Pythium in Corn and Soybeans

Categories: PLANNING, CORN, SOYBEANS
Share:
  • Earlier planting, reduced tillage and increased use of cover crops are management practices that have inadvertently increased potential for Pythium occurrence.
  • Improving soil drainage and planting into warmer soil temperatures narrows Pythium’s critical early infection period.
  • Vayantis® fungicide seed treatment offers broader protection across Pythium species.

Among the most important seed and seedling diseases in U.S. corn and soybean production are those caused by Pythium species.1 Due to seedling establishment challenges, vigor reduction and the associated loss of plant stand caused by Pythium species, it is counted among the most economically impactful of the top 3 corn and soybean pathogens.1,2 Many of the same Pythium species cause significant damage to both corn and soybeans.3,4

Figure 1. Corn plant stand thriftiness and population reduced in southeast Iowa by Pythium infection under conservation tillage system.
Figure 1. Corn plant stand thriftiness and population reduced in southeast Iowa by Pythium infection under conservation tillage system.
Soybean and corn yield losses to Pythium are predictably highest in years where cool and wet conditions persist.5 Although most often associated with cool soils, Pythium species vary in their optimum temperature for growth, with the dominant species in any given area differing across a field during the crop calendar. Complexes of Pythium species, as opposed to single Pythium species, are most commonly found in fields. Pythium is most often the first pathogen active in the Midwest during a growing season as it prefers cooler soils, relative to other plant pathogens.1,6 It also requires free soil water for oospores to germinate and produce mycelium or sporangia (spore cases) which then release mobile zoospores capable of plant infection.1,6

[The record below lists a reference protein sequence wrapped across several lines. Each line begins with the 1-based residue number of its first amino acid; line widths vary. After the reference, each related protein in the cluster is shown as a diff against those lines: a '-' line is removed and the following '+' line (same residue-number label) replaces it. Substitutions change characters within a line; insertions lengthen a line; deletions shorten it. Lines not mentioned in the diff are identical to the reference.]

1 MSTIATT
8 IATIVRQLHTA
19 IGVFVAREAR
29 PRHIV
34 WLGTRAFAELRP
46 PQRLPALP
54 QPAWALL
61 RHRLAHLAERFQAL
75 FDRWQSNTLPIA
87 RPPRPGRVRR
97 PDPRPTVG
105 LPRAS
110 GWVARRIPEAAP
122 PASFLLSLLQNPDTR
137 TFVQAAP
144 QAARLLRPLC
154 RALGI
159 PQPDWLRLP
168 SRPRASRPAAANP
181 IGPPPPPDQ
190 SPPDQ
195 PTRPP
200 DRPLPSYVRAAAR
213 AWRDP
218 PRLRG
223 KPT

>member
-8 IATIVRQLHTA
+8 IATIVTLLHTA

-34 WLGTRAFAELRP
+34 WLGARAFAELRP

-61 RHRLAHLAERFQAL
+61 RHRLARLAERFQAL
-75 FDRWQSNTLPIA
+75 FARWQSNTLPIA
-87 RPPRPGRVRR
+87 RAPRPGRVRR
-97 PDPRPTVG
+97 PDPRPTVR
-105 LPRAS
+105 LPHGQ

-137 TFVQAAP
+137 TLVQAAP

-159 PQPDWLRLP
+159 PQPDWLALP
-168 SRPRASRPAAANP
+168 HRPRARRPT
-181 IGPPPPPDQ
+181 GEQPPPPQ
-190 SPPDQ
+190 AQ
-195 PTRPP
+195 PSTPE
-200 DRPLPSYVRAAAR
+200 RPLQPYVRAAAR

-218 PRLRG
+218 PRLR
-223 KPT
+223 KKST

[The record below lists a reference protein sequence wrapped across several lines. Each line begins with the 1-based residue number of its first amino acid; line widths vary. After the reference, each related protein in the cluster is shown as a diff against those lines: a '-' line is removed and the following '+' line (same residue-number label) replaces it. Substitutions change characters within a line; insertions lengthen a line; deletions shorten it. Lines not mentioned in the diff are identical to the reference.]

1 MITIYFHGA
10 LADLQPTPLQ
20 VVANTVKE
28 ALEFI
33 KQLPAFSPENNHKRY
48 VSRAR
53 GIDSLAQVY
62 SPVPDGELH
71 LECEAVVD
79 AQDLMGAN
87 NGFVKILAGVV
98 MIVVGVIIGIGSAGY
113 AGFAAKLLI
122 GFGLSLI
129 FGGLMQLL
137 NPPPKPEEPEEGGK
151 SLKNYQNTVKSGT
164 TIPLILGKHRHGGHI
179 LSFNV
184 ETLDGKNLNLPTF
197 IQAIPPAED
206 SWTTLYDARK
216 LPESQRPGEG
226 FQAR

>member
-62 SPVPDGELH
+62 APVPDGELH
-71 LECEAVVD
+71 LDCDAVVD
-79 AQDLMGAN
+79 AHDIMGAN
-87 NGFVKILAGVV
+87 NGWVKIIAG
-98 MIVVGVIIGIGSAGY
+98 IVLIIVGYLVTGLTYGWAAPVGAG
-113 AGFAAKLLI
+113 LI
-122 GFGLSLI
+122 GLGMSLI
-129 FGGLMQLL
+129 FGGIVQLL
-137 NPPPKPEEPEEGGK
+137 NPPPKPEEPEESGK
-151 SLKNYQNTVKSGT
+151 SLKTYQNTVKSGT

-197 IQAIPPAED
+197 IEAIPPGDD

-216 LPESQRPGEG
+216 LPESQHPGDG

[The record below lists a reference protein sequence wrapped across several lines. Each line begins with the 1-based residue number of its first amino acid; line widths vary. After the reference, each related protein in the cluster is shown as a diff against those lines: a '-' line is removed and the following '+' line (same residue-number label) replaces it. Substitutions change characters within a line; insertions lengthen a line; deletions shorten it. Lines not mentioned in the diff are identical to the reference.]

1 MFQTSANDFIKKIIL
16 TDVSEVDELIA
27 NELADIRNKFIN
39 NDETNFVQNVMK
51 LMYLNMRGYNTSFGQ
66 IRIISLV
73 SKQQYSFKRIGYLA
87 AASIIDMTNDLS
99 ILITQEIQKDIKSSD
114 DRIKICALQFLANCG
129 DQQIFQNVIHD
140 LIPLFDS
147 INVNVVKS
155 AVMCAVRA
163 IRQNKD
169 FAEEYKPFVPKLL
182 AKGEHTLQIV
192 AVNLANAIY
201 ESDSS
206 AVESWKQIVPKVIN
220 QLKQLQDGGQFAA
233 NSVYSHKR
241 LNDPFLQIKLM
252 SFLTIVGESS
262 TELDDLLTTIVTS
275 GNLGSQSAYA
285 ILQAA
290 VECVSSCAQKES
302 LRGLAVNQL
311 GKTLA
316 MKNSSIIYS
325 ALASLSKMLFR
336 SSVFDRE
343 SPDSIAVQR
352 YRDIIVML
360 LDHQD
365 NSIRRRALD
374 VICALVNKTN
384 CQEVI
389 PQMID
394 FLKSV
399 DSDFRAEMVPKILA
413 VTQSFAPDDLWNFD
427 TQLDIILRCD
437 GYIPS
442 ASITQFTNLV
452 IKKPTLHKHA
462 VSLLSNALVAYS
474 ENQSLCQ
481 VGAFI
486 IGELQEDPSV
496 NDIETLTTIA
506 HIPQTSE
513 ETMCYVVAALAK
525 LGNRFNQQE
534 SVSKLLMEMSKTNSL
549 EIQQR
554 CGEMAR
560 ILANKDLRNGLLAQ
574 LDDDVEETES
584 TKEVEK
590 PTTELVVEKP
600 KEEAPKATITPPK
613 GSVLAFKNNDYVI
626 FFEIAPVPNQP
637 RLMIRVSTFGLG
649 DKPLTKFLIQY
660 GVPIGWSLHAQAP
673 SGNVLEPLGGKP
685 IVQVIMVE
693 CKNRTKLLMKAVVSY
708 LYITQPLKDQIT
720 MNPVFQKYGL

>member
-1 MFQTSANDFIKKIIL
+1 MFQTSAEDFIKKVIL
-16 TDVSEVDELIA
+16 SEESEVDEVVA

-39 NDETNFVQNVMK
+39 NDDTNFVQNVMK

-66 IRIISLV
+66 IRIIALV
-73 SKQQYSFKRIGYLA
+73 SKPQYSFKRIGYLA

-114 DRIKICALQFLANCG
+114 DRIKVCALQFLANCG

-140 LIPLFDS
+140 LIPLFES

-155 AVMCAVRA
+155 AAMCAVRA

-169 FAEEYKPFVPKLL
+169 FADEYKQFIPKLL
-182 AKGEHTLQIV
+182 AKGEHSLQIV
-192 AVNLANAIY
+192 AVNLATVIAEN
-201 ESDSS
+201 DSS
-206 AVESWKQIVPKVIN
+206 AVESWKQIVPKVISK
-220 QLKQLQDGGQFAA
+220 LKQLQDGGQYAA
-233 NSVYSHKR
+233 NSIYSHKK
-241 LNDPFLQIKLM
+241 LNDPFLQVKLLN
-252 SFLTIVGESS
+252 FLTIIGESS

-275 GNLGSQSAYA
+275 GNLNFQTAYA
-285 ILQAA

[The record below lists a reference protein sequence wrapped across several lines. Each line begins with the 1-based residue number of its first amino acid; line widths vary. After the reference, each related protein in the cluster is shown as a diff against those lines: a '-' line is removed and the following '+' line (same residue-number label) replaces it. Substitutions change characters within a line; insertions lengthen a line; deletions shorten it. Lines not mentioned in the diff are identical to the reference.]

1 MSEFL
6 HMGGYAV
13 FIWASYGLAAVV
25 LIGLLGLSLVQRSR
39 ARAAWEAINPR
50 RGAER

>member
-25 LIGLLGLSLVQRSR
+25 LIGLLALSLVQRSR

Why has the threat of Pythium infection increased in U.S. corn and soybean production in recent years? Several factors promote Pythium infection, but cooler, wetter conditions are likely the most important factors at play due to many corn and soybean farmers planting earlier. Recent university extension research shows that planting earlier provides greater access to longer maturity and higher yielding corn hybrids and soybean varieties, providing increased final yields while avoiding fall frosts.2,9 While these factors have encouraged earlier planting, average farm size has also increased significantly over the last 50 years. This has made earlier planting a necessity in order to achieve more farm acres being planted within the ideal planting date window so that vulnerable flowering periods avoid heat and drought stress in later summer months. Despite the positives of early planting, this practice also puts corn and soybean seeds and seedlings at risk of Pythium infection due to the cool, wet conditions of the earlier planting time.

Additionally, over the last 3 decades, soil tillage practices have consistently been moving toward reduced field trips with more plant residue left on the soil to promote increased soil protection from erosion. Reduced till and no-till both slow soil temperature increases as compared to traditional full tillage (Figure 1).7,8 The same is true of soil moisture. Reducing tillage tends to increase early season moisture, leading to longer periods of time that soils remain cool and damp, ideal conditions for Pythium.7,8